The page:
ANC are sissies, says De Lille
Cape Town - The ANC and the DA are neck-and-neck in the battle for Cape Town in the upcoming municipal elections, Democratic Alliance mayoral candidate for the city Patricia de Lille said on Tuesday.
Addressing students at the University of Cape Town, she said it was important for every DA supporter to vote to ensure the party remained in power.
"In 2006 we got only 46% of the vote. We need every DA supporter to vote on election day to achieve an outright majority," said De Lille.
She said Cape Town was the best run municipality in the country and that the people living there could ensure it remained that way by voting.
"We don't want this city to return to the days when the ANC was in power," she said.
"If you don't go and vote, you will risk returning to the days of the ANC."
She said the DA was seeking another term to engage with the people of Cape Town.
The party had done much in the past five years in terms of service delivery and it had kept the promises it had made.
"On May 18, please vote and vote DA... we can keep the city out of the hands of the ANC."
DA leader Helen Zille said the party focused on service delivery and had a track record in the city to prove it.
She appealed to people to vote DA to allow the party to build on the foundation it had laid in the past five years.
The DA wanted to win Cape Town "outright" as well as acquire a platform in local government in many other provinces.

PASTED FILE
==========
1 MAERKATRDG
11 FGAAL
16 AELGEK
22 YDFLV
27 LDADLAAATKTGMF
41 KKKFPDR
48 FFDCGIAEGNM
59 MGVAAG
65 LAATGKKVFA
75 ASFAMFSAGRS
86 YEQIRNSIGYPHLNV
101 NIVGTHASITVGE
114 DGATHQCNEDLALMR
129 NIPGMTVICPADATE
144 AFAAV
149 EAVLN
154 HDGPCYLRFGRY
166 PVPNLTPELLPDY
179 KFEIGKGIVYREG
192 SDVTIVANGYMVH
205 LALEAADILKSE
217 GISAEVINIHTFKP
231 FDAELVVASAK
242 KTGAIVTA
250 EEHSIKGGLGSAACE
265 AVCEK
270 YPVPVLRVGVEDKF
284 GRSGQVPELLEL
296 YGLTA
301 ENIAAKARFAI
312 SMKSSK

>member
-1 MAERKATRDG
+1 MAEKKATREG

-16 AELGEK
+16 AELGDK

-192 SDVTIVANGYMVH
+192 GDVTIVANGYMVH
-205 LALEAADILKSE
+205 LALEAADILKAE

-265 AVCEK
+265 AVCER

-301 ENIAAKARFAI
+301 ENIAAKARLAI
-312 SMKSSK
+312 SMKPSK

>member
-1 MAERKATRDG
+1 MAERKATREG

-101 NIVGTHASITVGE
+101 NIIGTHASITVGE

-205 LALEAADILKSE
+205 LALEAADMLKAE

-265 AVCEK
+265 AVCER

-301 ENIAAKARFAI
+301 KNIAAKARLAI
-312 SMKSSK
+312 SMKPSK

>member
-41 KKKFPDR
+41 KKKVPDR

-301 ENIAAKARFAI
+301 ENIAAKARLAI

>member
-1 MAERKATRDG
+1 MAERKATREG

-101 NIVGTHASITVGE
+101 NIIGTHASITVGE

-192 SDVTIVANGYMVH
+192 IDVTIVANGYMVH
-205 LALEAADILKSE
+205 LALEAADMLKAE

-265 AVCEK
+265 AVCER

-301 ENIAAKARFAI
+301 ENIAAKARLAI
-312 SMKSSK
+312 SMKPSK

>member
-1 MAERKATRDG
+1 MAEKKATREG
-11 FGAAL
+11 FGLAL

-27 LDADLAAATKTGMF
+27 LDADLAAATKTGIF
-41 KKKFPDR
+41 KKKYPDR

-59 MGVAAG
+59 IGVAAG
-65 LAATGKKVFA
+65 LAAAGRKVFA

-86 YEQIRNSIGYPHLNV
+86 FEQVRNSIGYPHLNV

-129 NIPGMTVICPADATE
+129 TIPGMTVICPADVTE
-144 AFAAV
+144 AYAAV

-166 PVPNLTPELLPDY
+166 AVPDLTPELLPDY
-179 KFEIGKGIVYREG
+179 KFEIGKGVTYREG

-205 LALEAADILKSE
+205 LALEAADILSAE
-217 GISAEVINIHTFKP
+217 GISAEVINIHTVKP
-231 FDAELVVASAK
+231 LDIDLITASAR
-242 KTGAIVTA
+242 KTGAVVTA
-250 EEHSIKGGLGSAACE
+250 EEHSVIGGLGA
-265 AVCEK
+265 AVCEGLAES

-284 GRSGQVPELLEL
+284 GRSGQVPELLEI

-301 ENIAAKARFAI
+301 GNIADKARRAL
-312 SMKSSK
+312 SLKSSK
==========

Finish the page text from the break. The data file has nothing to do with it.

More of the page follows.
She said youth had an important role to play in elections and urged them to be pro-active. Evidence showed that "young people" were emerging as a key factor in politics.
She said that over 80% of newly registered voters were not yet 30.
Zille said race should not be used as an issue when voting.
Between 200 to 300 students of all races and not all DA supporters had gathered in the auditorium to listen to Zille.
The students, some of them addressing her as "Helen" questioned Zille about the DA's strategy and the fact that it was so similar to the ANC's in that it only attacked the opposition. One student asked whether she was making up any facts about Cape Town being the best run metro in the country.
‘ANC are sissies’
Other questions about open-air toilets as well as the poor quality of public education and healthcare within the metro were also asked.
Zille, while agreeing that "education for the poor is disastrous", said there were also many public schools in the metro that achieved excellent results.
She blamed "teacher quality" as one of the main reasons for the poor quality of public education.
When asked if the DA was intimidated by the ANC Youth League or the party's leaders, Zille said the ANC was a "closed-crony party" in which one needed to have political connections and that there was no reason for the DA to be intimidated.
De Lille responded saying the ANC were sissies who were, in fact, intimidated by the DA.
"We are not intimidated by the ANCYL or ANC leaders. They are intimidated by us.
"I call them sissies because they are intimidated by us," she said to loud applause from the auditorium.